We use the aforementioned techniques of transfer learning and fine-tuning to establish a baseline using out-of-the-box models trained on the PETA dataset. We progressively demonstrate the use and results of techniques such as data augmentation, transfer learning and fine-tuning on customized models in the following sections.
4.3.1 Off-the-shelf model
For our baseline, we use transfer learning and fine-tuning on AlexNet and GoogLeNet, trained on the PETA dataset . The PETA dataset contains a wide variety of generic surveillance cases. We modify the dataset to only use the classes which were the most common. The model accuracy is evaluated over a held-out test set. The results obtained are given in Table 4.
|Training Approach||CNN Model||Age||Gender||Apparel Type||Apparel Color|
For simplicity, we only look at AlexNet and GoogleNet models. From Table 4, we observe that the fine-tuned AlexNet seems to perform the best on nearly all four cases. Since the generic dataset is quite big (consisting of 10-20k images per class), it is expected that the fine-tuned model works better than the transfer learning, as transfer learning is essentially just learning the last layer, whereas fine-tuning is fitting the entire CNN to the data.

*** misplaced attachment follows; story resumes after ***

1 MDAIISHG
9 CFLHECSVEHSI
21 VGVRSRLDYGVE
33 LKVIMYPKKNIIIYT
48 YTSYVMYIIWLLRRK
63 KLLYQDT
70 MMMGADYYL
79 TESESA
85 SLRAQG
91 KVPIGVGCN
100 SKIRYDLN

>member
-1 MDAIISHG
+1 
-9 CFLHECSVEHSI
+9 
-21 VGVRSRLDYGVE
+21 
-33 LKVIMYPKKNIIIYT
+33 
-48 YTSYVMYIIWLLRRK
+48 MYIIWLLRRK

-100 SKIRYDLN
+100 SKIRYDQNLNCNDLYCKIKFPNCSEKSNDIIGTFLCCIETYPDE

4.3.2 Data Augmentation
The first enhancement we can make to this off-the-shelf model is to augment the training set in each case. The motivation behind augmentation is that we want the representation of each class in the dataset for any given task to be equal. So, using the data augmentation techniques mentioned in Section 3.2, we create a new training set from the training set used of the PETA Dataset. Since, the original test set was created as a 20% fraction of the dataset, there is a bias towards certain classes in the test set. But, the augmented training set has the same sample size for each class. Thus, in order to avoid distribution bias in our evaluation, we create a separate test set, called the ’Scraped Image Set’ which contains images scraped from the web and labeled manually. From Figure 2, we can see that a model with an augmented training set is more suited to generalization as opposed to one without it. The lack of difference in the age classification case can be explained by the fact that the original dataset has a nearly equal distribution amongst its classes and augmentation did not make a significant difference to the training set.
4.3.3 Model Customization
In this section, we compare a custom trained model against the off-the-shelf models generated in the above section. Towards this end, we perform transfer learning and fine-tuning on the dataset consisting of images from the deployment scenario. This mitigates the problem of non-inclusion of attributes for diverse cases. For example, generic datasets such as the PETA dataset contains classes for clothing such as Coat, Suit, Shirt, etc. which would be a problem if deployed in a place with a different clothing norm such as Asia.